US President Donald Trump has been criticized over his decision to strike Syria again by some of his most vociferous conservative supporters wary of US involvement overseas.
“What Trump said was ‘America First.’ That means putting America’s interests first, and we have legitimate interests in Syria,” said James Carafano, a defense policy expert at the Heritage Foundation who worked on the Trump transition, according to The Hill. “Trump’s base trusts the president to do what’s in the interest of the American people.”
It is not clear, however, that the public criticism is indicative of a deeper schism, with the president’s supporters still believing that the April 14 strike will not have political damage.
Trump ordered a military strike against the war-torn country despite international warnings against further escalation of the situation.
Three sites in Syria came under attack by US, British and French military forces that used Tomahawk cruise missiles and other types of bombs.
The strikes were carried out in response to an alleged chemical attack by the Syrian government, which has vehemently denied the accusation.
It was the second time Trump directly targeted the Syrian government after the first attack last year when Trump ordered a cruise missile strike against a Syrian airbase accused of being involved in another alleged chemical attack.
Days before the attack, which was more extensive than last year’s, Trump was pushing his military advisers to withdraw from Syria, where US troops are claimed to be fighting Daesh.
However, before making any bid to pull out the American troops, he changed his course of action ordering an all-out attack on Syria.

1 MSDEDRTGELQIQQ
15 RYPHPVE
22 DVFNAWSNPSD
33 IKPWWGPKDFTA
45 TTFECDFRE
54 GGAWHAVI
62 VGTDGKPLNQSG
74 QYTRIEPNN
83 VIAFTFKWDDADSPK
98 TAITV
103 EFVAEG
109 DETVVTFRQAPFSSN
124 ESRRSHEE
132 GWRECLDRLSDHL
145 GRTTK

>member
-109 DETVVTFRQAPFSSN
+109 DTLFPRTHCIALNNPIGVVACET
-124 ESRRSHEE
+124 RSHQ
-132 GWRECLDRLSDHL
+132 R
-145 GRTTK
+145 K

Some Republicans on Capitol Hill criticized the president for acting without congressional authorization.
In an op-ed published Tuesday by CNN, Republican Senator Rand Paul urged Trump to “trust [his] gut” and not get involved further in Syria.
“President Trump is listening far too much to the foreign policy swamp that he fought against,” Paul wrote.
“We need to rebuild our military, not overuse it policing the world and nation-building. President Trump knew it when he was running for office. He even knew it two weeks ago when he instructed his foreign policy team to get out of Syria. But heís listened to some bad advice from the same people who created many of these messes in the first place.”
Republican Congressman Thomas Massie, who believes the strikes were unconstitutional, said Trump’s advisers are in conflict with the president’s instincts.
“I think his instincts were right,” Massie said. “I think his instincts are still right, and I think he’s surrounded by people who are pushing him against his instincts.”
Far-right pundits have also brutally reacted to Trump’s decision to attack Syria. Infowars host Alex Jones said, “He was doing good and that’s what makes it so bad.”
“If he had been a piece of crap from the beginning, it wouldn’t be so bad. We’ve made so many sacrifices and now he’s crapping all over us. It makes me sick,” Jones said.
Despite the harsh criticism, there were still some conservative commentators who did support Trump.
“Trump supporters trust Trumpís judgment and elected him to use it. Agenda supporters trust Trump as long as he follows their agenda and question his judgment every time he doesn’t,” Pundit Bill Mitchell tweeted.